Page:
Chris discerned the priesthood through personal prayer in Eucharistic adoration and through the encouragement of several people in his life to think about it.
Mr. Alex McCullough
Sacred Heart, Cincinnati
Alex is the son of Daniel and Kelly McCullough and is the middle child of three. He has an older sister and a younger brother. Alex studied at Christendom College and taught in a small, Catholic school for two years before entering seminary. Alex enjoys playing music, reading and sports.
It was the example of joyful priests that first made him want to be a priest and he discerned his call to the priesthood through study of the Catholic faith, prayer and the encouragement of his parents.
Mr. Eric Roush
St. Monica-St. George, Cincinnati
Eric is the son of Philip and Susan Roush and is 3 of 4 boys. He and his younger brother are the only Catholics in his family and Eric came into the Church in 1999 while studying at Miami University in Oxford. After graduation, Eric earned his Masters of Theology degree at Xavier University and worked in admissions there before entering the seminary. Eric enjoys reading and playing frisbee golf.
Eric discerned his call to the priesthood through much prayer in Eucharistic adoration and through the example of many holy and joyful priests.
Mr. Jason Williams
St. William, Cincinnati
Jason is the son of William and Theresa Williams and is a native of Massillon, OH. He is the second child of 6 (one miscarriage) with one older and one younger brother, and two younger sisters. After graduation from high school, Jason entered the Navy and went on to join the Legionnaires of Christ with whom he began his formation toward becoming a priest. Upon the completion of his philosophical studies, Jason discerned that he was called to diocesan priesthood and entered studies at Mount St. Mary’s Seminary the following Fall. Jason enjoys running, music, playing piano and organ, hiking, fishing, rock climbing and reading.
Jason began discerning his vocation to the priesthood during his time with the Navy after he made a personal commitment to his faith. Through this commitment and the encouragement of others, he has pursued his vocation.
Mr. Sean Wilson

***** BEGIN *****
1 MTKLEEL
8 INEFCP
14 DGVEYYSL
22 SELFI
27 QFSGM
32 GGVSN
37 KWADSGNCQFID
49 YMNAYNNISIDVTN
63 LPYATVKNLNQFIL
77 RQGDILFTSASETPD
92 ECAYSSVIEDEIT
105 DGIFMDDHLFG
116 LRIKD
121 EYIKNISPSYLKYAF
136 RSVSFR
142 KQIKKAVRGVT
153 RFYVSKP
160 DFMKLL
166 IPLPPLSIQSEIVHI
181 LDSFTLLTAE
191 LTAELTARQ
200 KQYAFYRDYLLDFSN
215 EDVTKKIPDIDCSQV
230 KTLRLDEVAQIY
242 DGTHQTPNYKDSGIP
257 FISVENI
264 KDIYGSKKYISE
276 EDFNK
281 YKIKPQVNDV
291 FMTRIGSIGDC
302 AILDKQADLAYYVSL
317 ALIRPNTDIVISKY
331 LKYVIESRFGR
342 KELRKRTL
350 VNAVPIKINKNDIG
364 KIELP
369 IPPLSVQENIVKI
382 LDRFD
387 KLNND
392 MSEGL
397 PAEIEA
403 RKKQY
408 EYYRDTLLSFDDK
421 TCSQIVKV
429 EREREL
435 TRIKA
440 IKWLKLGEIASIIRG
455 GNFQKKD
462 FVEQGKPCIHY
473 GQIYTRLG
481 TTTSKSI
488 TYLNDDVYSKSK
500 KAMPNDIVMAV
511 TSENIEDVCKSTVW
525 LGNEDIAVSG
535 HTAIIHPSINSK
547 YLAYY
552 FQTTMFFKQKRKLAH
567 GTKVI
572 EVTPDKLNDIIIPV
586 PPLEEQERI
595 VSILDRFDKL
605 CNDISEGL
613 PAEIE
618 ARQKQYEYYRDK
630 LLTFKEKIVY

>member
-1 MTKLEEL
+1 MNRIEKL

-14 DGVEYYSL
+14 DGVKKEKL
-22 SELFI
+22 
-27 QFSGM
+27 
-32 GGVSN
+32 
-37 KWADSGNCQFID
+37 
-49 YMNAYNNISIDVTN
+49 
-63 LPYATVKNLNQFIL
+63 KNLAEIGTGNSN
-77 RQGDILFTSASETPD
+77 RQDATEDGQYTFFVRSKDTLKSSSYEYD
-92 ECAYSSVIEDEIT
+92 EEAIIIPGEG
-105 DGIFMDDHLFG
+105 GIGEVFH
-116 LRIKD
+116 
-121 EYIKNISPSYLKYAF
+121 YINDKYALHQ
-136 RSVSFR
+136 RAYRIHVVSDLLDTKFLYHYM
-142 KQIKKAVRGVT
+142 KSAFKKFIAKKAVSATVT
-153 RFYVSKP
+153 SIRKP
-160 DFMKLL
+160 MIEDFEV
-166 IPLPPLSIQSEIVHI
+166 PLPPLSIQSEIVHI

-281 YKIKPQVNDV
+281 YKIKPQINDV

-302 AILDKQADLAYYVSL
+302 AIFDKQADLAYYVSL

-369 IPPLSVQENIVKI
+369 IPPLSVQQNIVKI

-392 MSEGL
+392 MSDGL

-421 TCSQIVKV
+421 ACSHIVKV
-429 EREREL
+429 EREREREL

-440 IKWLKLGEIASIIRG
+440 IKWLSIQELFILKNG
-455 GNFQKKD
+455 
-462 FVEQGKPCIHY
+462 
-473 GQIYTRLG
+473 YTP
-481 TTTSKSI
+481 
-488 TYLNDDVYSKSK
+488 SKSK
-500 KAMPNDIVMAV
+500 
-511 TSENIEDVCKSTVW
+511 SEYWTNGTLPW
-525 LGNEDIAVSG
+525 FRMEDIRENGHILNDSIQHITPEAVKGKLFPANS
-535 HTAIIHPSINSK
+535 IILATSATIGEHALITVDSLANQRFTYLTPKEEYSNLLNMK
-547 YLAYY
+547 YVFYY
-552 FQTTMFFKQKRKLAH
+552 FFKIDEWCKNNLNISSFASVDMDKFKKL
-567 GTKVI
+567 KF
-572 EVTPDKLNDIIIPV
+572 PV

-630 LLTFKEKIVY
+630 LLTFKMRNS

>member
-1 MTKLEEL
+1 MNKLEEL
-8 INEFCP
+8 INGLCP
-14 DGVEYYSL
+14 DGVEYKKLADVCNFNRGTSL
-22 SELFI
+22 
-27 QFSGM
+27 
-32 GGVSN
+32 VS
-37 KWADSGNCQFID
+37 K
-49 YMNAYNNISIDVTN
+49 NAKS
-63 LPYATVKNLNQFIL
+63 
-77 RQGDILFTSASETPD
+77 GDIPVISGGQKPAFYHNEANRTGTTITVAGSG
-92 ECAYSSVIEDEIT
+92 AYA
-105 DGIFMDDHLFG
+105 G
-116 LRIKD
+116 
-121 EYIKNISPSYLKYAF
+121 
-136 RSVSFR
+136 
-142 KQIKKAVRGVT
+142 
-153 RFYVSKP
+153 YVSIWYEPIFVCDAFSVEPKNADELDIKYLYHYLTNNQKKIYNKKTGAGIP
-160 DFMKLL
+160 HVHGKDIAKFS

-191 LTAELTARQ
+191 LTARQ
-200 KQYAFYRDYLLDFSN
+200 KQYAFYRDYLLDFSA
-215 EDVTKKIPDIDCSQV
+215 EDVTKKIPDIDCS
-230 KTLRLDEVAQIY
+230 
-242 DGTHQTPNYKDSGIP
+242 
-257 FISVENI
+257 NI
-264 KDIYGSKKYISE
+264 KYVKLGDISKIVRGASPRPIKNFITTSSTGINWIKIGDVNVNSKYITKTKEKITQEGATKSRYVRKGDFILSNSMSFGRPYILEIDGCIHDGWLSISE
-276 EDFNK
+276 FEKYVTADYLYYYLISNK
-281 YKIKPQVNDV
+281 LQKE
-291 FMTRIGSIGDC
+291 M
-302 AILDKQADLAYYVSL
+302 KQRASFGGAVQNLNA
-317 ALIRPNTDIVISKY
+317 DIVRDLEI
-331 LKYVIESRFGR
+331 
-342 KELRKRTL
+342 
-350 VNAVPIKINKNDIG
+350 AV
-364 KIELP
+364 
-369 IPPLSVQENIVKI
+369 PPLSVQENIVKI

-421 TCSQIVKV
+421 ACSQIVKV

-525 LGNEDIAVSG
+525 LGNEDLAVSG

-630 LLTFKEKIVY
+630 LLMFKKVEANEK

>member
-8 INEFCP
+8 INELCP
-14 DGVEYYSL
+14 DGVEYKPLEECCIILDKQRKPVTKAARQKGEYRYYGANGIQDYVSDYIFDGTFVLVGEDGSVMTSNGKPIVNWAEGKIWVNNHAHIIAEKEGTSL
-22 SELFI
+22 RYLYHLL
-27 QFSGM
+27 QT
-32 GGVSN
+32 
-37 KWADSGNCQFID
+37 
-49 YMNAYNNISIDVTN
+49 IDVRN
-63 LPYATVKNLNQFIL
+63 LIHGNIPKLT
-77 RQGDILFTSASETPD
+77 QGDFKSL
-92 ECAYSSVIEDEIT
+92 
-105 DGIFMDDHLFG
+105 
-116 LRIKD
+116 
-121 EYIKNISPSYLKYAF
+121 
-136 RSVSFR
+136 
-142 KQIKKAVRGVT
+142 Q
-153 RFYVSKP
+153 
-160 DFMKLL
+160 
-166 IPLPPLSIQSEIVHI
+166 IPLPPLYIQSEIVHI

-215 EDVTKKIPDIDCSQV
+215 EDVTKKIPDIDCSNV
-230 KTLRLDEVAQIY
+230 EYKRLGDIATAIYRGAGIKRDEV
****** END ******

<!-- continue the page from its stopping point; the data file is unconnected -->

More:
Sean is the son of Mark and Margaret Wilson. He is the middle son of three boys and is a graduate of Bishop Simon Brute College Seminary at Marian University in Indianapolis, IN. Before entering seminary, Sean spent one year at the University of Dayton studying Mechanical Engineering. Sean enjoys reading and playing all sports, especially soccer.
Sean first began thinking about his call to the priesthood during his experience at World Youth Day in Cologne, Germany and during his trip to Rome and Assisi following his Senior year of high school. Through daily prayer of the rosary and the liturgy of the hours, Sean has come to know more clearly his vocation.
In the Gospel from Palm Sunday Jesus directs his apostles:
“Go into the village opposite you, and immediately on entering it, you will find a colt tethered on which no one has ever sat. Untie it and bring it here. If anyone should say to you, ‘Why are you doing this?’ reply, ‘The Master has need of it and will send it back here at once.’” (Mark 11:2-3)
Perhaps this isn’t the most important detail in this story, but did you notice the details included about the animal Jesus chooses to be his ride into Jerusalem? Here is a young animal that has never been ridden. From what I have seen about donkeys, they aren’t exactly the most cooperative animals and a young one that has yet to be “broken” would be especially uncooperative I would think. In fact, I just learned that donkeys won’t do anything unless they know that what they are doing is safe. They are “stubborn” out of an extreme sense of self-preservation.
It sounds a lot like us doesn’t it? Stubborn out of an extreme sense of self-preservation. And “yet the world and its enticement are passing away. But whoever does the will of God remains forever (1 John 2:17).”
Perhaps it is that in the presence of Jesus, this colt realized that there was no harm in this man and he willingly offered his back to our Savior without trouble. Perhaps, like me, he offered resistance at first, but, in accepting the role he was meant to play, this colt made Jesus’ entrance into Jerusalem one of great fanfare. The most important part, I think is that he was never spoken of again.
That is what we are called to do, especially as we enter into the great mysteries of this Holy Week. We must find the way that we are meant to share Jesus with the world and allow only him to be seen. We are just fulfilling the role God has made us to play. May we be courageous in responding like that colt. Denying our sense of self-preservation and giving our lives over entirely to His care.